In 1670, Charles II of England granted a Royal Charter to Prince Rupert and seventeen associates (known collectively as “The Company of Adventurers”) giving them the rights to “sole trade and commerce” within the entrance of Hudson Strait in North America. This charter effectively established the Hudson’s Bay Company and gave them control over all lands whose rivers and streams drained into Hudson Bay, an enormous area designated “Rupert’s Land,” which encompassed most of Northern Ontario and Northern Quebec, all of Manitoba, most of Saskatchewan, the southern half of Alberta, a large part of the Northwest Territories, and much of what is now the U.S. states of Minnesota and North Dakota — altogether about 40% of modern day Canada.
As described in The Hudson’s Bay Company archives:
What began as a simple fur-trading enterprise evolved into a trading and exploration company that reached to the west coast of Canada and the United States, south to Oregon, north to the Arctic and east to Ungava Bay, with agents in Chile, Hawaii, California, and Siberia; a land development company with vast holdings in the prairie provinces; a merchandising, natural resources and real estate development company and, today, Canada’s oldest corporation and one of its largest retailers.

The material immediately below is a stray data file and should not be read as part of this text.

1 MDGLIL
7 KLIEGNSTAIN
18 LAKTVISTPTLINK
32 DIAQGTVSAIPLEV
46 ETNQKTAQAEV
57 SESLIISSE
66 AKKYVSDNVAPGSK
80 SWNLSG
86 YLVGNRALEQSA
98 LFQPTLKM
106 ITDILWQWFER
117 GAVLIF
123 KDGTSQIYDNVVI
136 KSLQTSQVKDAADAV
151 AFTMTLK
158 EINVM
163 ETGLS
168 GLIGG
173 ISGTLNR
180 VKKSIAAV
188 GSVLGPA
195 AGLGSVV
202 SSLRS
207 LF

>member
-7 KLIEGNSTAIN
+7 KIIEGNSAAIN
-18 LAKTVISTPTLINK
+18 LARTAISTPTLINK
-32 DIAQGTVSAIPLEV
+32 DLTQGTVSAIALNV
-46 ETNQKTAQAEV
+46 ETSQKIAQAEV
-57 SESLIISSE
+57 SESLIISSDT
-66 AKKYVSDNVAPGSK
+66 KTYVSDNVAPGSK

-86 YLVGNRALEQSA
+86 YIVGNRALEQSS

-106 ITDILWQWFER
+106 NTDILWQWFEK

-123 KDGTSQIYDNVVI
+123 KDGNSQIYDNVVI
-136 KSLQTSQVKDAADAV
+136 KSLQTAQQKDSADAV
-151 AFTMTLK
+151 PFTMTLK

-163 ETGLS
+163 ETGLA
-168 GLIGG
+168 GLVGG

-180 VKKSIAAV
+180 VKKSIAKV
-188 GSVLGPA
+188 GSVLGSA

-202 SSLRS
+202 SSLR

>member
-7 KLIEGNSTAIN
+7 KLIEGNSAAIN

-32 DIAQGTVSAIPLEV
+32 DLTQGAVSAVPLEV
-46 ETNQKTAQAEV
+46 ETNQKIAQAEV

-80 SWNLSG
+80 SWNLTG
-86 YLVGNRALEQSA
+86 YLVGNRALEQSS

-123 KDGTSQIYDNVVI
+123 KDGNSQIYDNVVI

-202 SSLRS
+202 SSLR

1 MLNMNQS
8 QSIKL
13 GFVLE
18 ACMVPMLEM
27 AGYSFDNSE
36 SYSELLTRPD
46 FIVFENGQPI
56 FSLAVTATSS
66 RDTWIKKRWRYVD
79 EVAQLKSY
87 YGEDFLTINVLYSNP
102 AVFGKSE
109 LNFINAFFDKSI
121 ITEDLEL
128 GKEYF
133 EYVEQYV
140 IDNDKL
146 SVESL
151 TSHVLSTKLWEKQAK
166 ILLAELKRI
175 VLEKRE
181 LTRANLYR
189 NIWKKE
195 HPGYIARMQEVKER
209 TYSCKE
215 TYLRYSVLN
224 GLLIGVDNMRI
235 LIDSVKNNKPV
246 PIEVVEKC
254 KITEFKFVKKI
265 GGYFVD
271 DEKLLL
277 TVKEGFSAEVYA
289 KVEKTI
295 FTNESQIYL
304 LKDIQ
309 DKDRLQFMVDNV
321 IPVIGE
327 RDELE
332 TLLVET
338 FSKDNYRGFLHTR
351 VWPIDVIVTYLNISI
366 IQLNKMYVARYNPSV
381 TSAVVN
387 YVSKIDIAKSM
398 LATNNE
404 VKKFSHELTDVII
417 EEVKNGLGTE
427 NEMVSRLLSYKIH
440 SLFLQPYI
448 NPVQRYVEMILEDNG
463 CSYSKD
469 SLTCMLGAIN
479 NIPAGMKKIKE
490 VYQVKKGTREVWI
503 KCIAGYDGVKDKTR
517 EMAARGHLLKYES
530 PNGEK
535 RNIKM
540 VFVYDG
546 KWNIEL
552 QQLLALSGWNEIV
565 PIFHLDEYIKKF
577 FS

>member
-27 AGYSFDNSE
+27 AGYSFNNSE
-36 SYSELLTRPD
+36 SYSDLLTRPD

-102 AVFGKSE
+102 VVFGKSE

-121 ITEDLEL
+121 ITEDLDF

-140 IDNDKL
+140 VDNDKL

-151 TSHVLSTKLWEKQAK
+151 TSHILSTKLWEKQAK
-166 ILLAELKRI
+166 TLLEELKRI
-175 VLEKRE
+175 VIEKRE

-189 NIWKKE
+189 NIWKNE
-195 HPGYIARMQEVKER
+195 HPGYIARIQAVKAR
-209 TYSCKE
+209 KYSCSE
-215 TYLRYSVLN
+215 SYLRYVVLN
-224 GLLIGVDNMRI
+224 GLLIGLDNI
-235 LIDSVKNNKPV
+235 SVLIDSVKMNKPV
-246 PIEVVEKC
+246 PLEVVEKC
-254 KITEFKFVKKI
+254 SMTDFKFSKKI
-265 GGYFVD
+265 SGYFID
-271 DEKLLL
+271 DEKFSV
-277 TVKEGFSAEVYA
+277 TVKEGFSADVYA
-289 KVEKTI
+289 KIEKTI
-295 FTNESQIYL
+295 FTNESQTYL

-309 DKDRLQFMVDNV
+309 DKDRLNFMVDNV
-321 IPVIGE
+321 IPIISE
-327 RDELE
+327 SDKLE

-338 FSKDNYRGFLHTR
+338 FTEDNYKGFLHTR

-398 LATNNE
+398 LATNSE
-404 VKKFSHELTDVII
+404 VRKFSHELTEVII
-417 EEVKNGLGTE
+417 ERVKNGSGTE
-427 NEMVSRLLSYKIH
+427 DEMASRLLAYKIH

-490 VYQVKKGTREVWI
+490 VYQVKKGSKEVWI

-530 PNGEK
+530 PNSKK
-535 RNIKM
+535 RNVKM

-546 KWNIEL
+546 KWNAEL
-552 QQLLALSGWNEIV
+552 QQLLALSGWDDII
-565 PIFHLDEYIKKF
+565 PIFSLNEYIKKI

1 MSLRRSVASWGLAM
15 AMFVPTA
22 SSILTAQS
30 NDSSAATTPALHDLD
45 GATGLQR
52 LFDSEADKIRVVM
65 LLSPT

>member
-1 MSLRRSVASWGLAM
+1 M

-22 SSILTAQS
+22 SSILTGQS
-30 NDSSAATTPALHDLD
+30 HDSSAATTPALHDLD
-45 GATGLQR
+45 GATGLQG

The days of trapping furs and trading with Native Americans in British North America are long gone, and today the Hudson’s Bay Company is known primarily as Canada’s largest chain of retail department stores.
But our fascination with anachronistic laws and customs that remain on the books and must be observed even though the practical reasons for their implementation have long since been rendered obsolete preserves the Hudson’s Bay Company’s centuries-old fur-trader image in a legend: The original Royal Charter granted by King Charles II in 1670 requires the Hudson’s Bay Company to make a traditional payment of elk and beaver pelts to England’s reigning monarch, so every year the company dutifully sends a gift of a few animal skins to Her Majesty Queen Elizabeth II.
Actually, the Hudson’s Bay Company’s original charter did call for it to provide two elk heads and two beaver pelts to royalty, but only when said royalty came to the Rupert’s Land area of Canada, not as an annual payment. This “tradition” has been observed on three occasions when royalty traveled to Canada, all of them in the twentieth century: a visit by King George VI in 1939, and visits by Queen Elizabeth II in 1959 and 1970. On the last occasion, however, the queen was not presented with any heads or pelts but with live animals, which she donated to a Winnipeg zoo.
Kearney, Mark and Randy Ray. “Royals Not Pelted Any More.”
The Toronto Star. 11 June 1995 (p. E8).